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Soaking up the truths of the Bible through song

Since officially starting in 2001, Emu Music have released over 600 songs. They aim to produce new congregational music rooted in the Bible, to resource the Church with songs rich in Scripture to sing to God and one another. 

From songwriting to arrangement to production to release, their music is part of fuelling the church’s edification, thanksgiving, prayer and praise. This is something that Wayne Connor has seen firsthand.

Music as a ministry of the Word

Wayne is a Pastor at Dubbo Presbyterian who has a long history with Emu Music. He shares, “Philip Percival was actually from Dubbo. He was writing songs in Dubbo, and we were singing his songs before they were actually released, and before Emu Music existed.” 

As a parish with multiple services with varying resources amongst their congregation, Wayne values that songs from Emu Music are relevant and singable across all their congregations. The clear way their songs are written from a Bible passage or use systematic theology to explain a theme biblically is invaluable to his church.

He says, “We’re often looking for songs that are on a topic. So you’re preaching on a passage and you want your whole church meeting to be thinking about that issue. Sometimes songs can be quite generic and it’s harder to find a song that’s on a specific topic like judgment or the return of Jesus or living a holy life. Emu now has such a catalogue of songs that most times we can find a song on the topic we want.”

For a recent series on 1 Peter, the Emu song ‘We Declare’ fit the themes of the book perfectly. Wayne shares, “We made that our theme song for the series, and people really resonated with it.”

Another example of a song of Emu’s that is ministering to Dubbo Presbyterian is the song, ‘Your Word.’ Wayne says, “We’ve loved the song, ‘Your Word’. We use it not only when we’re on the theme of God’s word, but often before the Bible reading to prepare us to hear from God’s word. That is a song about God speaking through the whole Bible, but how it culminates in Jesus. I love the Christ-centredness of their songwriting.”

Biblically truthful music that captivates God’s people is essential for churches around the world. This is something Wayne sees Emu as providing. He says, “When a song is popular it doesn’t necessarily mean the words are faithful to the Bible. It’s good to have popular songs like the ones Emu write that are both musically engaging and deeply biblical.”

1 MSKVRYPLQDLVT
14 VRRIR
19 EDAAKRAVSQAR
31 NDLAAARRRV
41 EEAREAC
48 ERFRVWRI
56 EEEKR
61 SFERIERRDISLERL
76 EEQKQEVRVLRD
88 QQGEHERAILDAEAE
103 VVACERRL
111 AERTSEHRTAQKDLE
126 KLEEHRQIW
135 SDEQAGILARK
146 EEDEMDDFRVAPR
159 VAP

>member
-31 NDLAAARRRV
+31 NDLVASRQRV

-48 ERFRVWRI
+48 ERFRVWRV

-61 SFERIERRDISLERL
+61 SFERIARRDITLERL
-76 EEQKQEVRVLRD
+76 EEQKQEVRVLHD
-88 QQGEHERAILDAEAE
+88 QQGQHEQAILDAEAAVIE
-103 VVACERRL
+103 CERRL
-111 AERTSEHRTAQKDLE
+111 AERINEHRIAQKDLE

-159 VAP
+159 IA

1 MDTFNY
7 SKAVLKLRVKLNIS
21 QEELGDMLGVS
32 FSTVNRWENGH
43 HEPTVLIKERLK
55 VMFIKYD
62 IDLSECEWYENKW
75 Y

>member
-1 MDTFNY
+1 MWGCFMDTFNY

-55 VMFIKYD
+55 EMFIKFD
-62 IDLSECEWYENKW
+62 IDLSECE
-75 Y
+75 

The accessibility of their songs is also something Wayne appreciates. The ease with which his music teams can download sheet music or watch the playing of the songs on video make Sunday music ministry a lot easier. He says, “A lot of churches like us only have a piano and a guitar, or just one instrument. Emu Music have songs recorded like that, which give musicians confidence that they can play it.” 

A new language for ministry teams

In addition to their music, Wayne has seen the value of their training in his church. Initially, they sent some of their musicians to an Emu Music Word in Song conference that happened in Molong NSW. After seeing the great training and vision they returned with, Wayne organised for some training in Dubbo for their parish in 2022. 

He says, “We’re not super resource rich in terms of being able to train people. So we kind of needed Emu to come and help us with that. Liv and James (from the Emu team) came out for a Saturday and ran a workshop with each of our bands.” This willingness to come out to their regional church was extremely valuable.

The music teams from Dubbo Presbyterian played for Liv and James, who analysed the way they worked together and gave them specific feedback and tips. Wayne recalls, “They were able to encourage the most inexperienced musicians with simple tips, as well as give appropriate advice to very competent musicians and band leaders.”

Throughout the day, everyone learned from each other and ended sessions with practical tips plus a universal language to use together. Wayne says, “We just had this new language to talk about how we did music and we’ve been using that language since then.”

Wayne says there is no need for other pastors to take him at his word about the value of Emu Music, simply explore their music for yourself and you’ll find yourself convinced. He says, “Check them out for yourself. Get some Emu songs on your playlist, start soaking yourself in them. And I’m sure you’ll start using them.”

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